DETAILED DESCRIPTION OF THE INVENTION

In accordance with this invention, the MD tear strength of ehtylene polymers, particularly LLDPE can be improved or, as is often desirable, the same MD tear strength can be obtained in a film of greater stiffness (see Secant modulus). This is accomplished by blending up to about 10 weight percent, preferably up to about 8 weight percent, and most preferably between about 3 and 8 weight percent of an aromatic polymer.

The ethylene polymers which are suitable for use in this invention are those prepared by low pressure techniques. Many such polymers are commercially available. Particularly suitable are LLDPE resins which are copolymers of ethylene and higher olefins, particularly 1-butene, 1-hexene, and 1-octene. These LLDPE copolymers generally have a density of between 0.90 and 0.94, preferably between 0.91 and 0.93.

Polystyrene and poly(para-methylstyrene) resins are particularly suitable as the aromatic polymer which is blended with the ethylene polymer. Preferably, the aromatic polymer is selected so that its melt viscosity is less than the melt viscosity of the ethylene resin used. The disparity in viscosity appears to contribute to better Elmendorf tear strength of the blends. Also, the best tear strength is obtained with blends in which the LLDPE itself has good tear properties. Such blends result in films with good tear and impact properties, and the higher modulus characteristic of a higher density LLDPE film.

Compatibilizers can be used in small amounts up to about 2 weight percent of the composition. Suitable compatibilizers include block copolymers of styrene-ethylene propylene-styrene (Kraton G), block copolymers of styrene and ethylene (Shelvis) and ethylene propylene copolymers (Vistalon 3707). The resin blends and films are made in the conventional manner. Preferably, films are made by blown film extrusion using conventional techniques to obtain films which are generally from about 0.5 to 5 mils in thickness.

The following non-limiting examples are illustrative of this invention. Unless otherwise noted all parts are by weight.

EXAMPLES 1-10

Blends of various linear low density copolymers (LLDPE) with paramethylstyrene polymers (PPMS) were compounded at 160 C. with a Brabender twin screw extruder. Films having a 1.5 mil gauge were produced at 2:1 BUR, 40 mil gap at about 18 g/min output. Film properties are summarized in Table I below.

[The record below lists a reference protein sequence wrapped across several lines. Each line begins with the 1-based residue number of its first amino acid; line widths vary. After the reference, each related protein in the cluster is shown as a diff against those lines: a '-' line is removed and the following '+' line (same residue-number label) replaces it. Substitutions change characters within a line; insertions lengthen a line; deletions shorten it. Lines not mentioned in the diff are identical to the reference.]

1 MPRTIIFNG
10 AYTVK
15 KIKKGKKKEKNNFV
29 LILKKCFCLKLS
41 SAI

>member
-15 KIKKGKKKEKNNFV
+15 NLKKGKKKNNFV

TABLE I______________________________________           Film Properties            Weight                 Spencer            Percent  MD Tear                            TD Tear                                   ImpactEx.   LLDPE      PPMS     (g/mil)                            (g/mil)                                   (g/mil)______________________________________--    Dowlex 2045            0        412    733    10571     Dowlex 2045            5        500    612    9032     Dowlex 2045            10       306    444    356--    Dowlex 2049            0        261    672    5293     Dowlex 2049            5        393    490    3584     Dowlex 2049            10       237    399    252--    Dowlex 2047            0        402    683    4785     Dowlex 2047            5        493    511    3826     Dowlex 2047            10       488    554    255--    GPX-1      0        144    325    5517     GPX-1      5        145    259    2218     GPX-1      10       109    166    204--    GP-2       0        128    325    3119     GP-2       5        170    251    19210    GP-2       10       168    207    150______________________________________

The Dowlex LLDPE resins are ethylene-octene copolymers commercially available from Dow Chemical Company.

GPX-1 and GP-2 are ethylene-butene copolymers having a density of about 0.918 and Melt Indexes of about 1 and 2 respectively.

The PPMS is a free-radical catalyzed resin having a Mw of about 300,000 and a Mw/Mn of about 3.5.

EXAMPLE 11

Substitution of polystyrene for the PPMS in Example 10, in amounts of 8 to 10 weight percent, gives a blend with enough elasticity to give a stable bubble at higher output rates than the LLDPE alone. Films made of the blend exhibit similar or improved MD tear compared to LLDPE alone but with a desirable increase in stiffness (Secant Modulus).

EXAMPLE 12

Blends of ethylene-hexene copolymer and polystyrene gave films with improved stiffness and acceptable MD tear strength for that stiffness. Suitable ethylene-hexene copolymers include a copolymer having a Melt Index of 0.75 and a density of 0.927 and a copolymer having a Melt Index of 1.0 and a density of 0.92.

Although the present invention has been described with preferred embodiments, it is to be understood that modifications and variations may be restored to, without departing from the spirit and scope of this invention, as those skilled in the art will readily understand. Such modifications and variations are considered to be within the purview and scope of the appended claims.